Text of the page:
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Judge approves name change for Chelsea Manning

Published time: April 23, 2014 17:06
This undated photo courtesy of the US Army shows a photo of Manning in wig and make-up. (AFP Photo / US Army)

This undated photo courtesy of the US Army shows a photo of Manning in wig and make-up. (AFP Photo / US Army)

WikiLeaks source Chelsea Manning can legally have her name changed from Bradley, a District Court judge ruled Wednesday morning.

Manning, 26, was not in attendance at Wednesday’s hearing when Leavenworth County, Kansas District Judge David King granted a petition filed by the former Army intelligence analyst to legally change her name from “Bradley Edward Manning” to “Chelsea Elizabeth Manning.”

“Today is an exciting day,” the soldier said in a statement published by the Chelsea Manning Support Network early Wednesday. “I’ve been working for months for this change, and waiting for years.”

One day after being sentenced last summer to 35 years in prison as a result of her role with the anti-secrecy website WikiLeaks, Manning issued a statement through her attorney saying she wanted to be recognized as a woman.

"I am Chelsea Manning. I am a female. Given the way that I feel, and have felt since childhood, I want to begin hormone therapy as soon as possible. I hope that you will support me in this transition,” lawyer David Coombs said in a statement from his client last August.

During last summer’s trial, two Army behavior specialists said that they’ve diagnosed Manning with gender dysphoria, or gender identity disorder, which is traditionally grounds for discharge from the Army. Military officials at the Ft. Leavenworth prison where Manning is being held said they would not provide the soldier with hormone treatment, however, attracting the ire of trans advocates and other activists.

Last month, Coombs said he will “continue to assist Chelsea in matters related to her official name change and receiving hormone replacement therapy while in confinement.” Previously, Manning said she would sue the US Army if her requests were denied, and Coombs said he hoped the prison “will simply do the right thing.” A grievance with the US Disciplinary Barracks commander at Fort Leavenworth over the lack of a response has since been filed.

In her statement issued through the Support Network on Wednesday, Manning said the latest hurdle to be jumped is far from the last. With the obstacle of identity documentation practically out of the way, next she said she will strive for placement in a gender-appropriate institution and access to applicable healthcare.

It’s the most banal things –such as showing an ID card, going to the bathroom and receiving trans-related healthcare –that in our current society keep us from having the means to live better, more productive, and safer lives. Unfortunately, there are many laws and procedures that often don’t consider trans* people, or even outright prevent them from doing the sort of simple day-to-day things that others take for granted,” Manning wrote.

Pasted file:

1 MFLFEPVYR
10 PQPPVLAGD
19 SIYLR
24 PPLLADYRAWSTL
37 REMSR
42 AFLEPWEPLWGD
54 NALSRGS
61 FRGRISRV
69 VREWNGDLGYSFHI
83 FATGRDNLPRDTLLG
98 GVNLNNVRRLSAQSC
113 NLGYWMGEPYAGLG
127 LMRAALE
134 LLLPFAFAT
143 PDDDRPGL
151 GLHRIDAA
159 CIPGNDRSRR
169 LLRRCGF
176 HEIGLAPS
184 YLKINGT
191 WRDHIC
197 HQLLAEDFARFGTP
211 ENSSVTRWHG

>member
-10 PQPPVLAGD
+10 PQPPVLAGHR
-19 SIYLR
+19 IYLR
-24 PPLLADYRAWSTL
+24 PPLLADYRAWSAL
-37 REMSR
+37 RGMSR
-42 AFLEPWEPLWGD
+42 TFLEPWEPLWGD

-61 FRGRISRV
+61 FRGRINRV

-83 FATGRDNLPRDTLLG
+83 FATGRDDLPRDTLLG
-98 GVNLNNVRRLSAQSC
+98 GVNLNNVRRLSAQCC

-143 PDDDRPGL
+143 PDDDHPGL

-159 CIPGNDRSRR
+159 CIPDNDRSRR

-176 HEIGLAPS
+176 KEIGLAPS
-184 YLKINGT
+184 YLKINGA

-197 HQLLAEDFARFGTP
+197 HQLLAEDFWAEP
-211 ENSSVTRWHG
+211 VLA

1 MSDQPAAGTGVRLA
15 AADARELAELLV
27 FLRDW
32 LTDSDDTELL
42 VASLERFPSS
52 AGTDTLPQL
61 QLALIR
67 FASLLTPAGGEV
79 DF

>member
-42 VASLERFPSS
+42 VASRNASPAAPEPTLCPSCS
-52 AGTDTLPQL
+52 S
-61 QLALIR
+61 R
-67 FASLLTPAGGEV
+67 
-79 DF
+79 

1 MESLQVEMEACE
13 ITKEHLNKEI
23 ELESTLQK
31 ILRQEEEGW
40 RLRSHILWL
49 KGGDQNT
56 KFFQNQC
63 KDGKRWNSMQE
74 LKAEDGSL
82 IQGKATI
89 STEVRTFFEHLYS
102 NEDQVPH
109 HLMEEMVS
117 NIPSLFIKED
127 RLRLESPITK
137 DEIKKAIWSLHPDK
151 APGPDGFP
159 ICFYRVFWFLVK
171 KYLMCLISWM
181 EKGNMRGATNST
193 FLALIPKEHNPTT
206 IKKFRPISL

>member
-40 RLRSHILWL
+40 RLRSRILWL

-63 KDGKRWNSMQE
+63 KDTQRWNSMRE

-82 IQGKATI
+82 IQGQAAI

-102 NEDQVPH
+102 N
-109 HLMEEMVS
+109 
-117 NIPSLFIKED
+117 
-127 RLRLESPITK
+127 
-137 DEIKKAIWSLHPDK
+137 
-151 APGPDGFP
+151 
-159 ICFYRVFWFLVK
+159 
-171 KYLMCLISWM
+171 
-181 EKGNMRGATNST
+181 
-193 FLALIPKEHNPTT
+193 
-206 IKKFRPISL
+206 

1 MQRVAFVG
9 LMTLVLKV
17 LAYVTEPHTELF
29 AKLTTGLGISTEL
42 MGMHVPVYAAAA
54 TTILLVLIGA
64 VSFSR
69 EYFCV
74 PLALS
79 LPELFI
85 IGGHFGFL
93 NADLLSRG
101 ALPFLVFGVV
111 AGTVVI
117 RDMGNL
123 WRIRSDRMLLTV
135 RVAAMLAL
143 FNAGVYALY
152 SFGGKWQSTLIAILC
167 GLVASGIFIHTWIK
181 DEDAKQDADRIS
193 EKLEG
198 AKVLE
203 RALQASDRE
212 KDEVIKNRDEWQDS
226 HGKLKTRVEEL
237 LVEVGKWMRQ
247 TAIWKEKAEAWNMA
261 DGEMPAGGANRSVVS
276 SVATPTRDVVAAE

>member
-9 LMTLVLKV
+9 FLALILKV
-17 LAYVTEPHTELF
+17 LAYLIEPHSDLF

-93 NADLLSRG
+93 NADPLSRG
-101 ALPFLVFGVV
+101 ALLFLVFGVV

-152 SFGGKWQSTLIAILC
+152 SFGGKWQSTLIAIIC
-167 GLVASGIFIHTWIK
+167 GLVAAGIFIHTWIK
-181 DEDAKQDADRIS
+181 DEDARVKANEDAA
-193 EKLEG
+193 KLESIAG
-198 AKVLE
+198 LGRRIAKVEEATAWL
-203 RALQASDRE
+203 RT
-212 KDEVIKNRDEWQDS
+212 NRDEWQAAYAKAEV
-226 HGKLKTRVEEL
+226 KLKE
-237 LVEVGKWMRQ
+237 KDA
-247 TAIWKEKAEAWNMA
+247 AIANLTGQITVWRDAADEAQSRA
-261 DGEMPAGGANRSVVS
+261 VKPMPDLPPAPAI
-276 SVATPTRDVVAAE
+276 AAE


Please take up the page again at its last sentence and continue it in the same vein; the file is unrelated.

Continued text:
I am waiting on the military to assist me in accessing healthcare,” Manning added. “In August, I requested that the military provide me with a treatment plan consistent with the recognized professional standards of care for trans health. They quickly evaluated me and informed me that they came up with a proposed treatment plan. However, I have not seen yet seen their treatment plan, and in over eight months, I have not received any response as to whether the plan will be approved or disapproved, or whether it follows the guidelines of qualified health professionals.”

Wednesday’s decision is unrelated to Manning’s pursuit for hormone treatment or how she is handled and processed by prison officials, but will clear the path for her military papers to be revised in order to reflect her new name. George Wright, an Army spokesman at the Pentagon, previously told the Associated Press that approval of Manning’s petition “will have no other effect on his current status other than the name in his records.” The Army has yet to cease referring to Manning by masculine pronouns.

Lauren McNamara, a trans-rights advocate who often chatted with Manning online prior to arrest, told the Support Network she’s “very happy that Chelsea has been able to take this important step.”

“Being recognized by the chosen name that reflects who you are is a matter of basic dignity for all transgender people, and this right must be respected,” added McNamara, who has been chosen to represent her friend at the upcoming San Francisco Lesbian Gay Bisexual Transgender Pride Celebration. Manning has been named an honorary grand marshal of the event.

“Congratulations to Chelsea on her official name change!” McNamara wrote from her Twitter account on Wednesday accompanied by the hashtag “#FreeChelsea.”

In her statement this week, Manning said she pursued a name change “because it’s a far better, richer and more honest reflection of who I am and always have been –a woman named Chelsea.”

While serving in the Iraq War, Manning accessed and then shared with WikiLeaks a trove of sensitive US military and State Department documents. In July, Army Col. Denise Lind convicted the soldier on 20 counts, including espionage, theft and computer fraud.

Comments (18)

 

giovannino Michael 17.06.2014 14:02

All the hard job and the serious issues reported by Manning are slowly sliding into ridiculous. If it is a move to throw mud over the hot facts involving US regime, it is too early to say.

 

goat-on-a-stick 24.04.2014 23:24

She serves 35 years for sharing the truth about the innocents killed in the Iraq war. Guess how much time the people who killed the innocents are serving?

 

18E 24.04.2014 22:53

Changing your name does not mean you now have a va-gi-na

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